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Inside the Billion Dollar Factory That Produced the Very Last Dodge Challenger

A 2023 Dodge Challenger SRT Demon 170 is the last Challenger built 13 photos
Photo: FRAME | YouTube
A 2023 Dodge Challenger SRT Demon 170 is the last Challenger builtA 2023 Dodge Challenger SRT Demon 170 is the last Challenger builtA 2023 Dodge Challenger SRT Demon 170 is the last Challenger builtA 2023 Dodge Challenger SRT Demon 170 is the last Challenger builtA 2023 Dodge Challenger SRT Demon 170 is the last Challenger builtA 2023 Dodge Challenger SRT Demon 170 is the last Challenger builtA 2023 Dodge Challenger SRT Demon 170 is the last Challenger builtA 2023 Dodge Challenger SRT Demon 170 is the last Challenger builtA 2023 Dodge Challenger SRT Demon 170 is the last Challenger builtA 2023 Dodge Challenger SRT Demon 170 is the last Challenger builtA 2023 Dodge Challenger SRT Demon 170 is the last Challenger builtA 2023 Dodge Challenger SRT Demon 170 is the last Challenger built
Dodge is retiring the Challenger with no sign of a successor in sight, but it is still planning to keep the nameplate as a precautionary measure, hoping to send a Challenger to the road one day again, one way or another. The last Challengers have already rolled off the production line. And this is how they were made.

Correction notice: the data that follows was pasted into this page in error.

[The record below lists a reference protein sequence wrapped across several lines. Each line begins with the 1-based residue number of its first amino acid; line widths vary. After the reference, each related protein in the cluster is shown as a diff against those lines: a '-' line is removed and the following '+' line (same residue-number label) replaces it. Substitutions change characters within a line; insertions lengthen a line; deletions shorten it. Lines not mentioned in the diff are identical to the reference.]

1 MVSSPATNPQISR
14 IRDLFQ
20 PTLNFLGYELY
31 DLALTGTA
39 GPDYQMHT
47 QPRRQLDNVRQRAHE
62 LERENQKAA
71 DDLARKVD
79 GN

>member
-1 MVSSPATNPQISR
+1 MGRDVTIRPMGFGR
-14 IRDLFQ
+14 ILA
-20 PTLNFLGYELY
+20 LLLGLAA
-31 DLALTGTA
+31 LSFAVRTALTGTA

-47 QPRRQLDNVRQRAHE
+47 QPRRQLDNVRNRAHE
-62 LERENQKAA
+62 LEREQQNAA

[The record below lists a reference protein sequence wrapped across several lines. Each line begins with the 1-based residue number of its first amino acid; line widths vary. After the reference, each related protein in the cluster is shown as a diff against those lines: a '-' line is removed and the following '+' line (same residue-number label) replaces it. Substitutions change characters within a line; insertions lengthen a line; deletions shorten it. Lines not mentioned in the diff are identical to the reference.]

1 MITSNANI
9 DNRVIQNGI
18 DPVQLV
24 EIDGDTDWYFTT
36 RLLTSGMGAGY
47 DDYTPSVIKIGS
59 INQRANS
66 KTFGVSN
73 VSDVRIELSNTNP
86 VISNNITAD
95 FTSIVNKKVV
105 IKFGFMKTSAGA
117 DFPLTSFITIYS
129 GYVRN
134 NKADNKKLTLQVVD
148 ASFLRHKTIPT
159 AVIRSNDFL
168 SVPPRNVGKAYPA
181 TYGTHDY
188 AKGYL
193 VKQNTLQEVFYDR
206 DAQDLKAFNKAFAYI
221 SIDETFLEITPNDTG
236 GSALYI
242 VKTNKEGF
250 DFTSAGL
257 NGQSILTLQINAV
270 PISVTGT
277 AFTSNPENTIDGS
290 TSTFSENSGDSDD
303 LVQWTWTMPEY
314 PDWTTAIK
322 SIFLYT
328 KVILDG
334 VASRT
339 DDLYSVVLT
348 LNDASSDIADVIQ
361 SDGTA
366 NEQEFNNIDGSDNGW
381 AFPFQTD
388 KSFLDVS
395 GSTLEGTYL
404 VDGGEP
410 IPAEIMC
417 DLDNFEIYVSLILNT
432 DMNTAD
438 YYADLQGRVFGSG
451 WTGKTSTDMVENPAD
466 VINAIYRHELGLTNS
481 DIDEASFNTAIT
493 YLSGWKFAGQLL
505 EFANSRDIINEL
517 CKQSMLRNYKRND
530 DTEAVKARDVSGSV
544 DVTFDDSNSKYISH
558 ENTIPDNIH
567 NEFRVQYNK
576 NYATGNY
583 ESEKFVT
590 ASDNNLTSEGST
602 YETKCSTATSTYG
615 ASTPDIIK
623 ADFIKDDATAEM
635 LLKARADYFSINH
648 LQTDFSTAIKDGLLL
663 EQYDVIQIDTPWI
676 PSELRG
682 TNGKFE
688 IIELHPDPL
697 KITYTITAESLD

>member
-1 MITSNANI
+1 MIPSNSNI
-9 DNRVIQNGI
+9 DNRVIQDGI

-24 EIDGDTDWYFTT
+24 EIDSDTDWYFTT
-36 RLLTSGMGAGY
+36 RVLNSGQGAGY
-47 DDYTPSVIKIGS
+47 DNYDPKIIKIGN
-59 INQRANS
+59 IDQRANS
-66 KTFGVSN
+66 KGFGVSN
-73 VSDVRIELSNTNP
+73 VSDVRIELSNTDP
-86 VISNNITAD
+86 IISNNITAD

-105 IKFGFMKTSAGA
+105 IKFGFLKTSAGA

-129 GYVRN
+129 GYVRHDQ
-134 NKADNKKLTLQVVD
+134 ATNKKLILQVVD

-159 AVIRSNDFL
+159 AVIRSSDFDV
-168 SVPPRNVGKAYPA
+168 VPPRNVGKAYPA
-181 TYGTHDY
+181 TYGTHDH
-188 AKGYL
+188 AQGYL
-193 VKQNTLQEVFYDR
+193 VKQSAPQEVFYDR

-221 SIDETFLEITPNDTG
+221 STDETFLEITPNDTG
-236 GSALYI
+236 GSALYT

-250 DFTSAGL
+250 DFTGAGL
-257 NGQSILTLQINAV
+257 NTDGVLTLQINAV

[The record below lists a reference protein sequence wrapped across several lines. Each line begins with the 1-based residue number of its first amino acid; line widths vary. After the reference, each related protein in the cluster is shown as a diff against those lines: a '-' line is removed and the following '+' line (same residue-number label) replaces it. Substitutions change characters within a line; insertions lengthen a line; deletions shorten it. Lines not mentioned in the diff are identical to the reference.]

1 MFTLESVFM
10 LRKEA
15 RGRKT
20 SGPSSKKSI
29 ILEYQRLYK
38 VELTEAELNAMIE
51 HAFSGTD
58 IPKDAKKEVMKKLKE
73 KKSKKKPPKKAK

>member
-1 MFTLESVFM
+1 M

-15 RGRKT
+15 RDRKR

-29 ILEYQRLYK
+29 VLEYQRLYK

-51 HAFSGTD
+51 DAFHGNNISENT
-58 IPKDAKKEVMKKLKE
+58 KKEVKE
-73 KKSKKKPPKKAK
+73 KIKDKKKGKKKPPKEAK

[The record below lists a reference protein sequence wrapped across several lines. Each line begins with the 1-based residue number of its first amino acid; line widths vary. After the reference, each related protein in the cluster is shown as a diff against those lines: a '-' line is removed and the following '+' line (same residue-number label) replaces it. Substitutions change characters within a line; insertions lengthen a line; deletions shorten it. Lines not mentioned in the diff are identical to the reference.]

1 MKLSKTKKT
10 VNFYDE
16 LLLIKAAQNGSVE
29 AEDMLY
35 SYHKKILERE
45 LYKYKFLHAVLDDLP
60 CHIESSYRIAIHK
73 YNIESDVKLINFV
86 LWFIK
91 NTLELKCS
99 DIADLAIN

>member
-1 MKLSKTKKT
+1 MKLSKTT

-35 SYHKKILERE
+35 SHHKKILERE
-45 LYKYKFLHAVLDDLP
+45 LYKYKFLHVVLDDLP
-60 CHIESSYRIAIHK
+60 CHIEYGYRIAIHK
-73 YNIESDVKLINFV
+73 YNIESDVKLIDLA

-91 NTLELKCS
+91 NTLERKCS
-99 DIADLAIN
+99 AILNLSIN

The production of the L platform has come to an end. The structure has been underpinning the Dodge Challenger and Charger, as well as several other models, since 2004. The last Challenger to roll off the production line at the Stellantis factory in Brampton, Ontario, was a 2023 SRT Demon 170.

The car was painted in Pitch Black paint and was powered by the almighty 6.2-liter HEMI V8, which pumped out an impressive 900 horsepower (912 horsepower) and 810 pound-feet (1,098 Newton meters) of torque.

The Challenger SRT Demon 170 has been labeled as too quick for its own sake. It takes just 1.66 seconds to flash from 0 to 60 mph (0 to 97 kph) and runs the quarter mile in 8.91 seconds at 151.7 mph (2441. Kph), on its way to a top speed of 215 mph (346 kph).

That is exactly why it was banned from drag racing by the National Hot Rod Association unless it is equipped with a roll cage and a parachute.

A 2023 Dodge Challenger SRT Demon 170 is the last Challenger built
Photo: FRAME | YouTube
The model used to see the light of day in a state-of-the-art robotics-based assembly facility in Ontario, which covers 2,950,000 square feet (274,000 square meters) of floor space. The first Challenger SRT Hellcat, VIN 700001, rolled off the assembly line in Brampton, Ontario, on August 19, 2014.

That muscle car was sold at a Barrett-Jackson auction in Las Vegas for $825,000, with the money going to Opportunity Village, a non-profit charity that protects and supports those with intellectual disabilities in the Las Vegas area.

Now, Stellantis put an end to the production where engineers used forming limit diagrams to analyze the maximum amount of deformation a sheet of metal can hold before it fails. Steel and aluminum were stockpiled and used during the manufacturing process for the body panel components.